A Good Idea Gone Bad
The subways may have been built to help pedestrians avoid the risk of being run down by speeding vehicular traffic on Goa’s highways. But, order there are very few takers and the nearly half a dozen built over the last decade have turned into white elephants for reasons ranging from poor sanitation and bad lighting to a stunning lack of security.
Take the case of the sub-way on the highway at the Goa Medical College in Bambolim. Built at a whopping cost of Rs 37-crores, hardly anyone has used it since it was inaugurated on January 26, 2009, mostly because it’s badly kept and unsafe, with no security guards posted anywhere.
“It’s so dirty. There’s garbage strewn all over and the place stinks of human excreta,” says Agostinho, who works at one of the outlets in the GMC complex.
According to him, there were a few cases of pedestrians being mugged in the sub-way, which is why very few people use it, despite the risks involved in crossing the highway to get to-and-fro to the GMC hospital.
So poor is the utility of this subway that the government is now seriously pursuing a proposal to convert it from a pedestrian subway to one for vehicular traffic. A consultant has already been engaged by the Goa State Infrastructure Development Corporation, the agency which originally built it, to study how it can be re-designed for traffic.
“We will have to work out ways to entice the public to use these subways,” says GSIDC managing director Sanjit Rodrigues, who suggested introducing exciting activities including performances by stand-up artists and entertainers, as one possible way to do it.
“It’s a question of culture. The public in Goa are not accustomed to using subways. We have to build that culture,” he said.
The story of under-utilization of the subway at Bambolim is not an isolated one. Ditto is the case with the one on the highway at the industrial estate in Verna where thousands of workers simply refuse to use it, crowding the road instead and causing a bottle-neck for the highway traffic.
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The solitary exception to the stories of Goa’s under-utilised subways is the one on the highway near the Agnel Ashram-Padre Conceiçao College of Engineering in Verna. It’s well used by the students and staff of the technical colleges and schools in the Agnel Ashram campus, perhaps because it’s reasonably clean and waterproof. Save for the missing window panes and the not-so-good condition of the electric boxes on the walls, this subway seems to be well kept.
The subway near the road to Holy Rosary convent in Nuvem is littered with waste and its broken switchboard poses a risk of electric shock. During Streets’ inspection of this subway, not one pedestrian was seen passing through, while a few pedestrians were seen crossing the busy highway itself. The subway at Nuvem church is better used, to cross from the Mae dos Pobres church and school to the bus stand on the other side of the road. But two transverse cracks can be seen in the roof of the subway slab, through which rainwater drips through, forming large stagnant puddles on the floor. Corrosion of the steel in the slab is bound to set in, and if not rectified soon will weaken the slab and road in the coming years.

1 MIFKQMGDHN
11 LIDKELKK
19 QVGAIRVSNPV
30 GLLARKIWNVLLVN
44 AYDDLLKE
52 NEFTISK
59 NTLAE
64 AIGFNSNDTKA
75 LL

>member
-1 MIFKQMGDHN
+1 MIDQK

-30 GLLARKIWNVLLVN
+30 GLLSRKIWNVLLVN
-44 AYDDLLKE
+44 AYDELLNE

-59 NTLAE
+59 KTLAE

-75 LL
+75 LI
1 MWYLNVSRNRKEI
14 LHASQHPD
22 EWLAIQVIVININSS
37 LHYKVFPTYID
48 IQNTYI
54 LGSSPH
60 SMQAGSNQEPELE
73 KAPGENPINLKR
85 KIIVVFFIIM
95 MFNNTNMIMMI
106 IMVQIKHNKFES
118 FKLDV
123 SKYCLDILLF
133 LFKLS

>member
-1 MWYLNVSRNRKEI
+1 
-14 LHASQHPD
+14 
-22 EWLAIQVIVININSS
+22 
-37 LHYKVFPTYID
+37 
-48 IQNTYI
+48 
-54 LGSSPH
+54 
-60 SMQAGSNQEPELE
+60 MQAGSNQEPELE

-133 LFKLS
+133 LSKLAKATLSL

There’s no arguing over the advantages of having subways built on highways where traffic flow is continuous and heavy. It cuts the risk of losing lives in mishaps where speeding vehicles knock down pedestrians eager to get to the other side of the highway. And, Goa has had more than its share of such avoidable mishaps.
Take the case of Roshni Rego, a standard XI student from Margao who was killed when she was run over by a train when crossing the tracks to get to her Damodar Higher Secondary School in 2010. She and three other students decided to cross the tracks, eager to reach school on time after the vehicle that used to drop them couldn’t use the subway because it was flooded. Roshni was the last among the four students to cross the track and was hit by a train, tragically ending her life.
The student and teacher community reacted with outrage then, blaming the authorities for poor maintenance of the subway. But three years down the line, very little has changed on the ground and the subway continues to get flooded rendering it useless during the monsoon.
At Bambolim, where hundreds of people cross the highway either to get to or leave the Goa Medical College hospital, there have been dozens of mishaps, some fatal, where pedestrians have been victims.
Life-taking accidents such as these at several busy points along the national highway that cuts through the length of Goa can be entirely avoided by subways. Only, of course, if these are kept clean, well lit, secure and usable.